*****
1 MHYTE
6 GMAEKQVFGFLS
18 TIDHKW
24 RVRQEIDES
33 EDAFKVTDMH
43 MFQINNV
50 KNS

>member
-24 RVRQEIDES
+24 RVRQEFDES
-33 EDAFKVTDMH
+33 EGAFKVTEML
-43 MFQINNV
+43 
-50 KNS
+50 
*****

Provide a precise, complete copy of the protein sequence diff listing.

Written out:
1 MHYTE
6 GMAEKQVFGFLS
18 TIDHKW
24 RVRQEIDES
33 EDAFKVTDMH
43 MFQINNV
50 KNS

>member
-24 RVRQEIDES
+24 RVRQEFDES
-33 EDAFKVTDMH
+33 EGAFKVTEML
-43 MFQINNV
+43 
-50 KNS
+50 